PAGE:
All material published in JANH that reports experiments performed using animals must adhere to high ethical standards concerning animal welfare. Manuscripts will be considered for publication only if the work described: 1) follows international, national, and institutional guidelines for the humane treatment of animals and complies with relevant legislation; 2) has been approved by the ethics review committee at the institution or practice at which the studies were conducted (where such a committee exists); 3) for studies involving non-human primates, demonstrates that the standards meet those of the NC3Rs primates guidelines; 4) for studies using client-owned animals, demonstrates a high standard (best practice) of veterinary care, and involves informed client consent.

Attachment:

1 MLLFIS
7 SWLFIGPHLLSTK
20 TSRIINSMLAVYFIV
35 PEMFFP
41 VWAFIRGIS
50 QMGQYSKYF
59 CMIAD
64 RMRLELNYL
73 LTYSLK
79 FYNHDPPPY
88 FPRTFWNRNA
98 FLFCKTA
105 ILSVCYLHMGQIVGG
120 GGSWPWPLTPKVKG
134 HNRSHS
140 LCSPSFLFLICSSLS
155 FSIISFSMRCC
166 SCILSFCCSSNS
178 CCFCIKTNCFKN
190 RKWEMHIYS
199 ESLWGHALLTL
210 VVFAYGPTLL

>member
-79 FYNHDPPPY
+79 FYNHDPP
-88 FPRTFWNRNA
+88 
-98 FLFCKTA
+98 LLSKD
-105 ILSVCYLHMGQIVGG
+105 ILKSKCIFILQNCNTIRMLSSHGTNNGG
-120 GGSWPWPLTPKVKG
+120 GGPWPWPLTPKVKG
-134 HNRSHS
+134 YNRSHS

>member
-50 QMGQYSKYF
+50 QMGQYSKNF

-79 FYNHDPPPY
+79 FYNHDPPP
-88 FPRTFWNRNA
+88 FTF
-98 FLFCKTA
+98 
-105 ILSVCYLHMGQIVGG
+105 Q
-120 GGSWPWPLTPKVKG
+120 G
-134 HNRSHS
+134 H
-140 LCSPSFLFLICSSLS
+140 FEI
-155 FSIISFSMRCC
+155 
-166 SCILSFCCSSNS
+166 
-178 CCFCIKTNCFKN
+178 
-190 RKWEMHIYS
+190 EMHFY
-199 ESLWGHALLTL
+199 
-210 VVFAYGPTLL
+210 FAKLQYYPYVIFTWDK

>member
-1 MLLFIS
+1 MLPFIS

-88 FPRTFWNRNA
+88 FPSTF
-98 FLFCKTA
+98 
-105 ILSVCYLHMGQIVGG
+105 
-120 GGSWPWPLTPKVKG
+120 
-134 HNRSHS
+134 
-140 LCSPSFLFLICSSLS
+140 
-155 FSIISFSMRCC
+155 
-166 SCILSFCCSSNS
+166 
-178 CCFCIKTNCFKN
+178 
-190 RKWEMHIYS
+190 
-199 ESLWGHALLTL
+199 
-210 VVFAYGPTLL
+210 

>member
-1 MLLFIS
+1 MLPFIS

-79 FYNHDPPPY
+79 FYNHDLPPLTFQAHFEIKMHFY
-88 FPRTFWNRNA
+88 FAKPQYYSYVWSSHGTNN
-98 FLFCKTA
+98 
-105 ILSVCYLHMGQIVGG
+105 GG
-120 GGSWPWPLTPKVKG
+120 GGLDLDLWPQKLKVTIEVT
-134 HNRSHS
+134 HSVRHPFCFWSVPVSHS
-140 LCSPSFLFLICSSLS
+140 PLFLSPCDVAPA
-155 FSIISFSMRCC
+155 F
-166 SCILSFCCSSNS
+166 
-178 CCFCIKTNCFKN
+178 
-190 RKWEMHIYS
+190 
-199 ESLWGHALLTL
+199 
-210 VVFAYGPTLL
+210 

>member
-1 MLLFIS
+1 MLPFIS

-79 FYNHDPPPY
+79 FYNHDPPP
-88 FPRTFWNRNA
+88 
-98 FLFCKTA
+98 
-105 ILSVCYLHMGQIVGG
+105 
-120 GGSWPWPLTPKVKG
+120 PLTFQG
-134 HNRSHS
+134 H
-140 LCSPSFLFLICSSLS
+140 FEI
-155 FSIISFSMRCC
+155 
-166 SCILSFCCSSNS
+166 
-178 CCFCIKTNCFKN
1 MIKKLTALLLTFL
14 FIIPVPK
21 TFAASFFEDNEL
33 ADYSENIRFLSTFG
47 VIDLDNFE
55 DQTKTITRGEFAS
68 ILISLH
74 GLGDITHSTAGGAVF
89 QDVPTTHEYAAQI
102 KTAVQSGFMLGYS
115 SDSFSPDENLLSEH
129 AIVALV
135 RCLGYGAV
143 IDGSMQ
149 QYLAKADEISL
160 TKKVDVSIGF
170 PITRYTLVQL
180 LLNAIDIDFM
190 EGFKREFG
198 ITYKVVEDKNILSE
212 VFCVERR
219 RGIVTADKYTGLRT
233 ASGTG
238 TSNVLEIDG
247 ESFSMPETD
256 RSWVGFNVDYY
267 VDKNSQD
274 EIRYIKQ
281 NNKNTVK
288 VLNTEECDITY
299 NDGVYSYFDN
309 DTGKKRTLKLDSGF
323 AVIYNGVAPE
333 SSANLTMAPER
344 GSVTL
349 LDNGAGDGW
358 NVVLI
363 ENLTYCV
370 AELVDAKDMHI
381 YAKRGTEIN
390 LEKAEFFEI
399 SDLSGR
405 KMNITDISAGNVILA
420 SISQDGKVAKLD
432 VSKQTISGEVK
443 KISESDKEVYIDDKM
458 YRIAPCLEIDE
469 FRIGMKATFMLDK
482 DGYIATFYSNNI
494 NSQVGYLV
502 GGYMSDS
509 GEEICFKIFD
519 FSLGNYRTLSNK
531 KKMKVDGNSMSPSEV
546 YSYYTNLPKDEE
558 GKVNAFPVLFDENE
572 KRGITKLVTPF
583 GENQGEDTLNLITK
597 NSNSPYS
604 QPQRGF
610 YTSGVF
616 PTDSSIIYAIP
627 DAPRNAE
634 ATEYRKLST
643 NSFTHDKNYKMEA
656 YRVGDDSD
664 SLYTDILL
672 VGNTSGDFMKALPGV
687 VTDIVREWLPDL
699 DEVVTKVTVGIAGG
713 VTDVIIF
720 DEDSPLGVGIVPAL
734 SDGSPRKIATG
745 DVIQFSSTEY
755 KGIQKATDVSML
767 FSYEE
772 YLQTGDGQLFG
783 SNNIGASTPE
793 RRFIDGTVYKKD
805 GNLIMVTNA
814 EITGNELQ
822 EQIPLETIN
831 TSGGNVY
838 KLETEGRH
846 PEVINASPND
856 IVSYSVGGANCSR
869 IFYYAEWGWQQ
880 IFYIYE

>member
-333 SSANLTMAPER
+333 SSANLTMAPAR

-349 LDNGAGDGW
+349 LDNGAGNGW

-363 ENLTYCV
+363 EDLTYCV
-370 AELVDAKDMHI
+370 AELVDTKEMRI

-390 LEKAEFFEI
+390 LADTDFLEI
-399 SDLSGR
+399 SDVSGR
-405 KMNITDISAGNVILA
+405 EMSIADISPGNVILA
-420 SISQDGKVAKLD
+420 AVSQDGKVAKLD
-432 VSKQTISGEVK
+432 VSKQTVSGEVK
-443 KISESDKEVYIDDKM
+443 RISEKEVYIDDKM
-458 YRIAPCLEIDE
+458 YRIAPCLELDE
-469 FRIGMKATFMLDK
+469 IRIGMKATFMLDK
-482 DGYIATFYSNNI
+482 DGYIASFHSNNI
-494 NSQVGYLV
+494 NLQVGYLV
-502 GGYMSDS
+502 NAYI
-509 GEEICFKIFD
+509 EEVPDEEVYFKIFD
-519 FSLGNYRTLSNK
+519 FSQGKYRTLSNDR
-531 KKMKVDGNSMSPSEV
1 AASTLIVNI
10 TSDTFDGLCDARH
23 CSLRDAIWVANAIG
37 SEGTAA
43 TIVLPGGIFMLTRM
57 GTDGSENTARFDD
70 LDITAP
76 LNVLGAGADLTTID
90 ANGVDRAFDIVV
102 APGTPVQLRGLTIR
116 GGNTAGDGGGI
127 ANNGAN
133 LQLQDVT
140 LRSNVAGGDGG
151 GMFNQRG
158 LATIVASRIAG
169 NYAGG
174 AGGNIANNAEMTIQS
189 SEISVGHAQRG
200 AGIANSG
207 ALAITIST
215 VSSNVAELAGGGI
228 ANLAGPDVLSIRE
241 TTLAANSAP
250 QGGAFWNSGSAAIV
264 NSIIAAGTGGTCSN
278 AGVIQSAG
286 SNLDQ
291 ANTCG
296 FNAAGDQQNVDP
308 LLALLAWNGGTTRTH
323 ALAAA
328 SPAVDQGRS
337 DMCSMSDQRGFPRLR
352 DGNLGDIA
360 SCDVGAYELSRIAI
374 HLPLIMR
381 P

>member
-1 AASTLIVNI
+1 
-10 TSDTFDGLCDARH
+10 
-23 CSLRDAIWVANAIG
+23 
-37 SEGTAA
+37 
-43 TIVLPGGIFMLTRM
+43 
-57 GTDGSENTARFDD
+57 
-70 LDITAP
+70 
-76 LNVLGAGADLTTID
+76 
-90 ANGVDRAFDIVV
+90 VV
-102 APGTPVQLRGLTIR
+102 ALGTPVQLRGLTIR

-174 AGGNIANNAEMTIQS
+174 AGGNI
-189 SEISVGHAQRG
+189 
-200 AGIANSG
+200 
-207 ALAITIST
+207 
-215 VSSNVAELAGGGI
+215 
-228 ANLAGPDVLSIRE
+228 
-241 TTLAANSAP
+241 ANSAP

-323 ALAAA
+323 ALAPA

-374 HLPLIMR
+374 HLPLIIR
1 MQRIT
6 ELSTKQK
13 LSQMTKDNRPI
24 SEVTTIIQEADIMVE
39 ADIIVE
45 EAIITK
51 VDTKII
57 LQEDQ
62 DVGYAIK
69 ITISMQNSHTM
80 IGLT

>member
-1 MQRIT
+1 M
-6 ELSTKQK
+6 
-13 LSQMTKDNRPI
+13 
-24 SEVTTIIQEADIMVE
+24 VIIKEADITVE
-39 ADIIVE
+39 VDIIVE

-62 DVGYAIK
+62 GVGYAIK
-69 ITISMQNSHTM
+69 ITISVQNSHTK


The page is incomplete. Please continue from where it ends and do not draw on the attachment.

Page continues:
Before a manuscript can be accepted, the author(s) must:
- Confirm that legal and ethical requirements have been met regarding the humane treatment of animals described in the study;
- Specify the ethical review committee approval process in the Materials or Methods section and the international, national, and/or institutional guidelines followed.
Editors can reject manuscripts based on ethical or animal welfare concerns. Papers may be rejected on ethical grounds if the study involves unnecessary pain, distress, suffering, or lasting harm to animals or if the severity of the experimental procedure does not appear to be justified by the value of the work presented.
What happens when the journal considers a study unethical?
Manuscripts describing animal research must include a justification for the use of animals and the particular species used. They should also provide details of animal welfare, including information about housing, feeding, and environmental enrichment, a description of steps taken to minimize suffering, humane endpoints, and the method of euthanasia. If the study has any implication for the 3Rs (replacement, reduction, and refinement), these should be discussed in enough detail so that readers can implement the 3Rs in similar experiments.